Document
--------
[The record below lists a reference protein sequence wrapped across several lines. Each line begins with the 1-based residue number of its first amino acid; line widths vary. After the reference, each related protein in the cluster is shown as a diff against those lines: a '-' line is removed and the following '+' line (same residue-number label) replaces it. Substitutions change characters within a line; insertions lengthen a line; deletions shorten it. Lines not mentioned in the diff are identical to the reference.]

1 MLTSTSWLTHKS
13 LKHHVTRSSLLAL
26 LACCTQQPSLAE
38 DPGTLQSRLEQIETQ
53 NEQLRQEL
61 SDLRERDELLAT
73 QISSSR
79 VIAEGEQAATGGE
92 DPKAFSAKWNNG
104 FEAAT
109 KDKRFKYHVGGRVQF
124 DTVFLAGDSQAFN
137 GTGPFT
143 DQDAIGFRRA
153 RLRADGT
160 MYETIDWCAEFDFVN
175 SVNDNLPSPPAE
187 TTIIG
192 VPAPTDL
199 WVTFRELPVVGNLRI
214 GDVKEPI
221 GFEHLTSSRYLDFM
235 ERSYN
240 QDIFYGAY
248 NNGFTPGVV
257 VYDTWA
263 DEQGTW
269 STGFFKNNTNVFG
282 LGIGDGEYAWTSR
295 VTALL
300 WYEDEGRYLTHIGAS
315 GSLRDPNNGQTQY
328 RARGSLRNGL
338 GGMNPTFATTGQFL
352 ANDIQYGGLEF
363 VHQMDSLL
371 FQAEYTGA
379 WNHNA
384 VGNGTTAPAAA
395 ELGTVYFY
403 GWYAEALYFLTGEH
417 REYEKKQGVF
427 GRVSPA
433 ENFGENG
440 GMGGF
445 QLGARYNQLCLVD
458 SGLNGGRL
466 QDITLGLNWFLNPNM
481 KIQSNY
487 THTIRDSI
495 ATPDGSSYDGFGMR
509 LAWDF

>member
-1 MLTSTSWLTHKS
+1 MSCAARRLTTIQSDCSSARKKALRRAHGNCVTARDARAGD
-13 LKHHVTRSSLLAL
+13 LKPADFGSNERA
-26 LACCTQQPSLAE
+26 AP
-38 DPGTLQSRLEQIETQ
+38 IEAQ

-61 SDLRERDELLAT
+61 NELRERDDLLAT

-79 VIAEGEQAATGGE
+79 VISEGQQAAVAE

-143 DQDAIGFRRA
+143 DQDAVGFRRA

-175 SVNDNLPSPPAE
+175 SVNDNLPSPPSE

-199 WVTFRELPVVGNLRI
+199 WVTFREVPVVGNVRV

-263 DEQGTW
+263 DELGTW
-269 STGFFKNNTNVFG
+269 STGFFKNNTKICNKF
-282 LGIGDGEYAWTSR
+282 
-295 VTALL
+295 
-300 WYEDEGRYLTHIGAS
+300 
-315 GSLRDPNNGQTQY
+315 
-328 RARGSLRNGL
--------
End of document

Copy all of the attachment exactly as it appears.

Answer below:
[The record below lists a reference protein sequence wrapped across several lines. Each line begins with the 1-based residue number of its first amino acid; line widths vary. After the reference, each related protein in the cluster is shown as a diff against those lines: a '-' line is removed and the following '+' line (same residue-number label) replaces it. Substitutions change characters within a line; insertions lengthen a line; deletions shorten it. Lines not mentioned in the diff are identical to the reference.]

1 MLTSTSWLTHKS
13 LKHHVTRSSLLAL
26 LACCTQQPSLAE
38 DPGTLQSRLEQIETQ
53 NEQLRQEL
61 SDLRERDELLAT
73 QISSSR
79 VIAEGEQAATGGE
92 DPKAFSAKWNNG
104 FEAAT
109 KDKRFKYHVGGRVQF
124 DTVFLAGDSQAFN
137 GTGPFT
143 DQDAIGFRRA
153 RLRADGT
160 MYETIDWCAEFDFVN
175 SVNDNLPSPPAE
187 TTIIG
192 VPAPTDL
199 WVTFRELPVVGNLRI
214 GDVKEPI
221 GFEHLTSSRYLDFM
235 ERSYN
240 QDIFYGAY
248 NNGFTPGVV
257 VYDTWA
263 DEQGTW
269 STGFFKNNTNVFG
282 LGIGDGEYAWTSR
295 VTALL
300 WYEDEGRYLTHIGAS
315 GSLRDPNNGQTQY
328 RARGSLRNGL
338 GGMNPTFATTGQFL
352 ANDIQYGGLEF
363 VHQMDSLL
371 FQAEYTGA
379 WNHNA
384 VGNGTTAPAAA
395 ELGTVYFY
403 GWYAEALYFLTGEH
417 REYEKKQGVF
427 GRVSPA
433 ENFGENG
440 GMGGF
445 QLGARYNQLCLVD
458 SGLNGGRL
466 QDITLGLNWFLNPNM
481 KIQSNY
487 THTIRDSI
495 ATPDGSSYDGFGMR
509 LAWDF

>member
-1 MLTSTSWLTHKS
+1 MSCAARRLTTIQSDCSSARKKALRRAHGNCVTARDARAGD
-13 LKHHVTRSSLLAL
+13 LKPADFGSNERA
-26 LACCTQQPSLAE
+26 AP
-38 DPGTLQSRLEQIETQ
+38 IEAQ

-61 SDLRERDELLAT
+61 NELRERDDLLAT

-79 VIAEGEQAATGGE
+79 VISEGQQAAVAE

-143 DQDAIGFRRA
+143 DQDAVGFRRA

-175 SVNDNLPSPPAE
+175 SVNDNLPSPPSE

-199 WVTFRELPVVGNLRI
+199 WVTFREVPVVGNVRV

-263 DEQGTW
+263 DELGTW
-269 STGFFKNNTNVFG
+269 STGFFKNNTKICNKF
-282 LGIGDGEYAWTSR
+282 
-295 VTALL
+295 
-300 WYEDEGRYLTHIGAS
+300 
-315 GSLRDPNNGQTQY
+315 
-328 RARGSLRNGL